The Serial ATA (SATA) interface for storage drives was introduced in 2000, and its last major revision in 2008 brought support for 6 gigabits per second (Gb/s) speeds.1 SATA drives have limitations, such as the half-duplex inability to read and write at the same time, that make them no longer suitable for the increasing performance demands of the modern data center.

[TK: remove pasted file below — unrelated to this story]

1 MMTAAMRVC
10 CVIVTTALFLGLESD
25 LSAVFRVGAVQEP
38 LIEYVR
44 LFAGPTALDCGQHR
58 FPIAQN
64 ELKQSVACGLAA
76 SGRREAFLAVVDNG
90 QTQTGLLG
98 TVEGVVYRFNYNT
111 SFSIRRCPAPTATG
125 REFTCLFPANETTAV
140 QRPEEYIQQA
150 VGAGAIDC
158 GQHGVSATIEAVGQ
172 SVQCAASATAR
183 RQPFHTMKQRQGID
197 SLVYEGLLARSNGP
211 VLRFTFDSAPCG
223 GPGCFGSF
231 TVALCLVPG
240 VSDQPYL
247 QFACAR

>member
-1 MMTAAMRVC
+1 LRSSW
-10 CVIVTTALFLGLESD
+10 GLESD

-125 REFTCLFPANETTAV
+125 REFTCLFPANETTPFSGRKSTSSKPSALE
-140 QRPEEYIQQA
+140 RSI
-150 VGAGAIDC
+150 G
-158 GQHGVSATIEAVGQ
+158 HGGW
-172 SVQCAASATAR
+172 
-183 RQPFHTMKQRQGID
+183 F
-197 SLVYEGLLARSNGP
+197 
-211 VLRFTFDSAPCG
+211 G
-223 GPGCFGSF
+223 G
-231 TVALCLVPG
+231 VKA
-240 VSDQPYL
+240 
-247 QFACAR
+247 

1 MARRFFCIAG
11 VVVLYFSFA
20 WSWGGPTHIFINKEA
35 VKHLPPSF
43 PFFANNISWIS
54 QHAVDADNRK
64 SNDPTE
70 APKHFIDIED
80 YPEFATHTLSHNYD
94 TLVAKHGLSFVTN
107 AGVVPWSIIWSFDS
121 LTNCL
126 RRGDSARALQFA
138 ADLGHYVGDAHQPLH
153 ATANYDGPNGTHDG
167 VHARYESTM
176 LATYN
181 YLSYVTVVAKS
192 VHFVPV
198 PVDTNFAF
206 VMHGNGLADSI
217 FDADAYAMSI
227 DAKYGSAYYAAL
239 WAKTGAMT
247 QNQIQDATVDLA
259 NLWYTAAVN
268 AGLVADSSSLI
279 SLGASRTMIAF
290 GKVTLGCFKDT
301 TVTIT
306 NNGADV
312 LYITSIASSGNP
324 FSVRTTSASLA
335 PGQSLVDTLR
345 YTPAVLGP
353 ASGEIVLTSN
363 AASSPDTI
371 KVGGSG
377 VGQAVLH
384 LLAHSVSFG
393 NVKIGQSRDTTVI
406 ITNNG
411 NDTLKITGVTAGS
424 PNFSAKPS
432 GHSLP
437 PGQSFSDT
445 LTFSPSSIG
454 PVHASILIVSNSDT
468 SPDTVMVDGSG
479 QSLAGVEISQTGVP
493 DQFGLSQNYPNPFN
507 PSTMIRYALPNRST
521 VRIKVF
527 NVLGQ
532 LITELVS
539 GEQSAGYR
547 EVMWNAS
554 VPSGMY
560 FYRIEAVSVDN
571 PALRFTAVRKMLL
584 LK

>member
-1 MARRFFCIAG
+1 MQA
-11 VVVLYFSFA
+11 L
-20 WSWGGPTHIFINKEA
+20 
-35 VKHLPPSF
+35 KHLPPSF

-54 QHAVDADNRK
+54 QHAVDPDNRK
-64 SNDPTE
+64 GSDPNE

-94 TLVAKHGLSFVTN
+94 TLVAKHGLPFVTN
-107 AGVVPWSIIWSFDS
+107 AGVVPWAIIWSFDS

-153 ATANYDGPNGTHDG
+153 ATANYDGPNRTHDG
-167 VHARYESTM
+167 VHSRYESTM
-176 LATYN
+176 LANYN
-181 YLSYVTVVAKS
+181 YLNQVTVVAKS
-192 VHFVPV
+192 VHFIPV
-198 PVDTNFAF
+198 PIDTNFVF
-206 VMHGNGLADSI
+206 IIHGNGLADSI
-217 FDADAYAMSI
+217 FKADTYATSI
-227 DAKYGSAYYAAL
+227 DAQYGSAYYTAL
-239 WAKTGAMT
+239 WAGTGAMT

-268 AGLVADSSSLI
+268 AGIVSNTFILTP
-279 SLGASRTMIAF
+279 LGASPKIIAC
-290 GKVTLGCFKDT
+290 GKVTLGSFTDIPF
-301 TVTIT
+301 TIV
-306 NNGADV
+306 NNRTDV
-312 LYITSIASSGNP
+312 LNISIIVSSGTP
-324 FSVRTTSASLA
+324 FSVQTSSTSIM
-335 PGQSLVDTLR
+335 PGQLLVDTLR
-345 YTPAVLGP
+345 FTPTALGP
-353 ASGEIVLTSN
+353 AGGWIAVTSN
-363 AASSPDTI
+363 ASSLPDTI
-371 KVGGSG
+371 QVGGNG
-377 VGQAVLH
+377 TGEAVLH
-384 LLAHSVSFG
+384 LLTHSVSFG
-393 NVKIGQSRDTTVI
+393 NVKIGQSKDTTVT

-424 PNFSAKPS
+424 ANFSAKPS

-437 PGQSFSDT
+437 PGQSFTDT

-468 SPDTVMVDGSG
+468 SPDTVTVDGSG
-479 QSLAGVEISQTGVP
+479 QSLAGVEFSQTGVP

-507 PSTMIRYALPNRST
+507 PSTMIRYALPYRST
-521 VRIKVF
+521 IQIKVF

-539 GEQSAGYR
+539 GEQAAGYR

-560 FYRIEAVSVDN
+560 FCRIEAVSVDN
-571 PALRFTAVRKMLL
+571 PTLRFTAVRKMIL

As data centers look to modernize away from SATA drives, there are two main alternatives to consider: Serial-Attached SCSI (SAS) and NVM Express™ (NVMe™). SAS is now a common storage interface in data centers, and NVMe is a newer, costlier, and higher-performing interface.2 Companies still reliant on SATA drives can benefit from benchmark testing to help them decide at what pace and for what workloads to upgrade to SAS drives. Prowess Consulting conducted testing to evaluate the performance differences between KIOXIA value SAS (vSAS) drives and Samsung® SATA drives on typical database workloads in a modern data center. The testing used Microsoft® SQL Server® running on Windows Server® 2022, and it ran HammerDB benchmarks to evaluate both online transaction processing (OLTP) workloads (with the TPROC-C benchmark) and analytic workloads (with the TPROC-H benchmark). According to HammerDB, these two benchmarks “complement each other in investigating the capabilities of a particular database.”3